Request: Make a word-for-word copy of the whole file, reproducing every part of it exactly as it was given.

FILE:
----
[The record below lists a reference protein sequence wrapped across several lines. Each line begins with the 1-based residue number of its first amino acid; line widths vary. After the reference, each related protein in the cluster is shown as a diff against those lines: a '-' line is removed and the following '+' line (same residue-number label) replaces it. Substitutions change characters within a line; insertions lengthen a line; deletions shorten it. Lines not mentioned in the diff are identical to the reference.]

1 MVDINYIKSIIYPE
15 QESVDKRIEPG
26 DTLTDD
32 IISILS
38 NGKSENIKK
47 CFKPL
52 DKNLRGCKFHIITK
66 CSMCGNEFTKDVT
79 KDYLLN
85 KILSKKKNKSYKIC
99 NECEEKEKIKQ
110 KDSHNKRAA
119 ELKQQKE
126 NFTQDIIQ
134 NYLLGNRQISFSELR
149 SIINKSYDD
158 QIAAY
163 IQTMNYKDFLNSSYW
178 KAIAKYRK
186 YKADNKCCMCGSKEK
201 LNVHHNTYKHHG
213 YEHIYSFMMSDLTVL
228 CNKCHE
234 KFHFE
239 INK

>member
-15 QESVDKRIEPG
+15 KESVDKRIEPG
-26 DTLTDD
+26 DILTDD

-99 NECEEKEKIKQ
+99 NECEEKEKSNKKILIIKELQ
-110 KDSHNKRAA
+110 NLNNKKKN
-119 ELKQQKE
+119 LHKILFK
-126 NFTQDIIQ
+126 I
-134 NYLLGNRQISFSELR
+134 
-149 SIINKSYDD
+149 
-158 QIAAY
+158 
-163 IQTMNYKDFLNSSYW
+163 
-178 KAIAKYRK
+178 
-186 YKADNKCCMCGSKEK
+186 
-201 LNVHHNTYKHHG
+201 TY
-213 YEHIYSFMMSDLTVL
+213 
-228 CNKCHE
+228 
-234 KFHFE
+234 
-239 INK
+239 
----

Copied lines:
[The record below lists a reference protein sequence wrapped across several lines. Each line begins with the 1-based residue number of its first amino acid; line widths vary. After the reference, each related protein in the cluster is shown as a diff against those lines: a '-' line is removed and the following '+' line (same residue-number label) replaces it. Substitutions change characters within a line; insertions lengthen a line; deletions shorten it. Lines not mentioned in the diff are identical to the reference.]

1 MVDINYIKSIIYPE
15 QESVDKRIEPG
26 DTLTDD
32 IISILS
38 NGKSENIKK
47 CFKPL
52 DKNLRGCKFHIITK
66 CSMCGNEFTKDVT
79 KDYLLN
85 KILSKKKNKSYKIC
99 NECEEKEKIKQ
110 KDSHNKRAA
119 ELKQQKE
126 NFTQDIIQ
134 NYLLGNRQISFSELR
149 SIINKSYDD
158 QIAAY
163 IQTMNYKDFLNSSYW
178 KAIAKYRK
186 YKADNKCCMCGSKEK
201 LNVHHNTYKHHG
213 YEHIYSFMMSDLTVL
228 CNKCHE
234 KFHFE
239 INK

>member
-15 QESVDKRIEPG
+15 KESVDKRIEPG
-26 DTLTDD
+26 DILTDD

-99 NECEEKEKIKQ
+99 NECEEKEKSNKKILIIKELQ
-110 KDSHNKRAA
+110 NLNNKKKN
-119 ELKQQKE
+119 LHKILFK
-126 NFTQDIIQ
+126 I
-134 NYLLGNRQISFSELR
+134 
-149 SIINKSYDD
+149 
-158 QIAAY
+158 
-163 IQTMNYKDFLNSSYW
+163 
-178 KAIAKYRK
+178 
-186 YKADNKCCMCGSKEK
+186 
-201 LNVHHNTYKHHG
+201 TY
-213 YEHIYSFMMSDLTVL
+213 
-228 CNKCHE
+228 
-234 KFHFE
+234 
-239 INK
+239 